Erdogan says Turkey to boycott US electronic goods as row escalates
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Bashar al-Assad, perhaps? Russian troops are now patrolling the Syrian-Israeli lines below the occupied Golan Heights. The Russians have promised Israel that the comparatively few Iranian forces in Syria will be kept at least 50 miles from this sector. Russia’s ally Syria needs to crush the final Islamist stronghold in Idlib with Russia’s help and push the province’s most intransigent fighters back into Turkey. Qatar has the cash to rebuild Syria and thus extend its influence across the landmass of the Levant to the Mediterranean. If Qatar is going to pour even more billions into Turkey, then we may see some kind of strategic alliance between Doha and Ankara. And a rediscovery of the family friendship between Erdogan and Assad?
Turkey’s economy has been in increasingly difficult straits for months, especially since the failed July 2016 coup attempt. The latest move by President Recep Tayyip Erdoğan to fire his central bank head and replace him with a more amenable loyalist has already resulted in the largest one-time interest rate cut in the bank’s history. Will this be enough to revive growth in the troubled economy in time for the next national elections in 18 months? What seems to be Erdogan’s overall economic strategy as he tries to balance Washington, Beijing, Moscow and even Brussels? And does it have a chance to revive economic growth?
On July 25, Turkey’s new central bank governor, Murat Uysal, cut the bank’s main interest rate by an eye-popping 4.25%, from 24% to 19.75%. It took place three weeks after Erdogan sacked the previous governor for refusing to cut the economy-killing high rates, even after the lira had long passed out of the 2018 crisis. It was the first rate cut in three years and followed the firing of a central bank head who followed the economic orthodoxy that high interest rates are needed to kill inflation, another fraudulent modern economic myth made popular in the 1970’s by Fed chief Paul Volcker.
At 24%, Turkey had the highest interest rate of any major economy. Notably, the lira barely reacted to the big cut, leading Erdogan to demand that Uysal continue with further cuts. In doing so the Turkish president demonstrated his lack of reverence for one of the most powerful mandates of world finance, namely that politicians have no right to interfere in the sacred business of the “gods of money” controlling the world central banks.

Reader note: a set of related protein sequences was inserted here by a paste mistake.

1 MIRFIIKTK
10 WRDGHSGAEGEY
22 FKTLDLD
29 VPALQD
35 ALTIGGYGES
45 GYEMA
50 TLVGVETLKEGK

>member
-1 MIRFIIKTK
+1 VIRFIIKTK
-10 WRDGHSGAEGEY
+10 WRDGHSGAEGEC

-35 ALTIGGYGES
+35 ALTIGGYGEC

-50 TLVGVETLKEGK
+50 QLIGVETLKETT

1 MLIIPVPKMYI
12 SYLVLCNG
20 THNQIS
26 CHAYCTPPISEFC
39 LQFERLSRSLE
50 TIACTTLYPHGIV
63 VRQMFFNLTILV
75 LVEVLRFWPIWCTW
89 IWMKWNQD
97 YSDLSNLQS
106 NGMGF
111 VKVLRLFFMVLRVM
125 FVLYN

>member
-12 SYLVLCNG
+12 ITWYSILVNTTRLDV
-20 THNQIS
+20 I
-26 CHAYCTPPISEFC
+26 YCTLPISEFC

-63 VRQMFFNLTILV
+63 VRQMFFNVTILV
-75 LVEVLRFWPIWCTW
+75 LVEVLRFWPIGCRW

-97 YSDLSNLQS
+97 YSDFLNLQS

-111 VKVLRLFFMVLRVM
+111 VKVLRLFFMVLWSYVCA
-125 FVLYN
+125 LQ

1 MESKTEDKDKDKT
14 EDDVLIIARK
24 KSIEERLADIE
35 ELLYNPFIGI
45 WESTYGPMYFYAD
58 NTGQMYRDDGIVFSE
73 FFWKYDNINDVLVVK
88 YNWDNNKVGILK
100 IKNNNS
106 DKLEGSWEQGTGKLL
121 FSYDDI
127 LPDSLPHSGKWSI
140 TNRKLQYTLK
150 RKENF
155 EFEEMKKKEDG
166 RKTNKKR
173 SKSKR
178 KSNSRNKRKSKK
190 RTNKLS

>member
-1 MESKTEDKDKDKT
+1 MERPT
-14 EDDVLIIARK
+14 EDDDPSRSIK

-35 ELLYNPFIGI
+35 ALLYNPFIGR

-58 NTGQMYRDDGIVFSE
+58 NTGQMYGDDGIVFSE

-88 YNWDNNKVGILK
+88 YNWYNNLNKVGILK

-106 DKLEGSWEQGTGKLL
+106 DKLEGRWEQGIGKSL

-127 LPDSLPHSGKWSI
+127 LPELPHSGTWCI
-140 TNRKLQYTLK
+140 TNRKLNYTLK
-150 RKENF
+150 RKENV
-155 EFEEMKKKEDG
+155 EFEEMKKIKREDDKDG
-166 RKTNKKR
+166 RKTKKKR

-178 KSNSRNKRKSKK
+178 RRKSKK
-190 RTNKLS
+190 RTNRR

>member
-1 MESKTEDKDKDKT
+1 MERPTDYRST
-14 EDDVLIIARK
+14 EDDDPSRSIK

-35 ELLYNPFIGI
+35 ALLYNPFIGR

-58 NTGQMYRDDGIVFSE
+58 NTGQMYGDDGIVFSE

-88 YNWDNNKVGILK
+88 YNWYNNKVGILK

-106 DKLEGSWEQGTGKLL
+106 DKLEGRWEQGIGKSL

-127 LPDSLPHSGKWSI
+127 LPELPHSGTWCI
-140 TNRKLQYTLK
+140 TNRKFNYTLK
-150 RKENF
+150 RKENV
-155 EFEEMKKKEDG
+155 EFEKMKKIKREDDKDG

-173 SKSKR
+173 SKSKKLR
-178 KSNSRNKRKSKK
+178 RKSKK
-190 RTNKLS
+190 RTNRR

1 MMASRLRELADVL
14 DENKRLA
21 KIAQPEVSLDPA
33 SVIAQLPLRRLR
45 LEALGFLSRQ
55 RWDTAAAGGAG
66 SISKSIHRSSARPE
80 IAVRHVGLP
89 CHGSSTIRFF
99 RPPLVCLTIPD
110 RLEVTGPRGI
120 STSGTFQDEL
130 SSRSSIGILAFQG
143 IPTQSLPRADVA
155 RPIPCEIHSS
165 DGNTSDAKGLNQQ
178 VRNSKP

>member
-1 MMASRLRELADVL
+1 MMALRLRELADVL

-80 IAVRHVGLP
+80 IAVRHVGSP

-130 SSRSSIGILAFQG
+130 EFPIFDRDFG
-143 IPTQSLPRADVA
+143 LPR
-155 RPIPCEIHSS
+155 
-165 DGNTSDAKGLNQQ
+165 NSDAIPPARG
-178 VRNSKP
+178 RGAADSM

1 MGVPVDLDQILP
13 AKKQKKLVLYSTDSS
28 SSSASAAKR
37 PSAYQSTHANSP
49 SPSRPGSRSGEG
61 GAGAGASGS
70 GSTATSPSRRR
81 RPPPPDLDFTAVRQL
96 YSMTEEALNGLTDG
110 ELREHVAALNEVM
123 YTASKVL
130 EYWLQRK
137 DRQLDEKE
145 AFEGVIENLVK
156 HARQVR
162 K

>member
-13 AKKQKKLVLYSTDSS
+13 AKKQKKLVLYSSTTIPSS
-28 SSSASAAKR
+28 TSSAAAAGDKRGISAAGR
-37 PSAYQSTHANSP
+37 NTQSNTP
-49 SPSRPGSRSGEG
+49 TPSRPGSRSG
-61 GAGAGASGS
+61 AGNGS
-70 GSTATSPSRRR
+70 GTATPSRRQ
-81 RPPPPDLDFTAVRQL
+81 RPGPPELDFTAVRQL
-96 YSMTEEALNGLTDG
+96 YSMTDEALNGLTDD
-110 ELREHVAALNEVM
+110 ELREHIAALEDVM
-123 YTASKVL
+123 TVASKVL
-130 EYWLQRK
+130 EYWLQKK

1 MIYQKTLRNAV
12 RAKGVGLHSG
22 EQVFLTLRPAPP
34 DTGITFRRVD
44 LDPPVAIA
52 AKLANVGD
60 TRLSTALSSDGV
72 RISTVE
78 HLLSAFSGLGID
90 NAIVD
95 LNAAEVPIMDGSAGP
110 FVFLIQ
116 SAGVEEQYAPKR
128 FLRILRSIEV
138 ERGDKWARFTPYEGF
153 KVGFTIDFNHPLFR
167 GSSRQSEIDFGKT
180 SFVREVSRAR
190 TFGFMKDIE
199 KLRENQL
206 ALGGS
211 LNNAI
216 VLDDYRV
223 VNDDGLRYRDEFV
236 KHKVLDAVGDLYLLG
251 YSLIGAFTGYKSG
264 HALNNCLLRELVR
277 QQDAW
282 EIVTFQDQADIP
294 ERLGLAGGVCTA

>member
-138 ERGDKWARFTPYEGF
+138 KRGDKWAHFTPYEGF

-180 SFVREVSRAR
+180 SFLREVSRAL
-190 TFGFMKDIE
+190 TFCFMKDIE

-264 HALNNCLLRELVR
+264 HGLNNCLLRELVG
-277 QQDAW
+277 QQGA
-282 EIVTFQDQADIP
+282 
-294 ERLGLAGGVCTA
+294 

Ever since the Basle Bank for International Settlements was created in 1930 by Bank of England Governor Montagu Norman, with help from the US bankers, nominally to deal with German World War I reparations payments under the Young Plan, but as it soon became clear, to serve as a politically independent world central bank monetary cartel, central bank independence has become dogma. The BIS helped create the devastating myth that central bankers independent of any elected political influence, guided by their superior wisdom, would manage economies far better than central banks that were subject to political pressure, or, god forbid that were actually state or public banks.
As has been demonstrated by many economic historians and detailed in my book, The Gods of Money: Wall Street and the Death of the American Century, every major financial boom and subsequent crash since creation of the US Federal Reserve in 2013 in a Wall Street bankers’ coup, has been created by central bank interventions, usually using interest rates. The bogus “business cycle” theory is little more than an elaborate smoke screen to conceal the role of the Fed or the ECB in the EU in controlling the economy in the interests of what US Congressman Charles Lindbergh and other Wall Street critics in the 1920’s called the Money Trust.
Will it work?
What Erdogan has done by firing Murat Cetinkaya as governor and putting a political crony in his place has set off alarm bells among western central bankers. Erdogan followed the rate cut news by declaring, “This was what needed to be done. Even this cut is not enough…”
The lira even rose after the rate cut, emboldening Erdogan. The question is whether the Turkish economy and Erdogan will succeed in reviving the troubled Turkish economy in time to improve his electoral chances in coming months before next national elections following the political defeat in the key municipal elections in both Ankara and Istanbul.
The high rates were imposed by the former central bank governor to halt a free-fall of the Lira in 2018 that Erdogan blamed on foreign interference. In effect Erdogan was right to the extent that the US Fed had begun a major series of its own rate increases “to normal,” whatever that means, and Quantitative Tightening that was sending shock waves around the world. However, the Fed actions were clearly not specifically aimed at Turkey.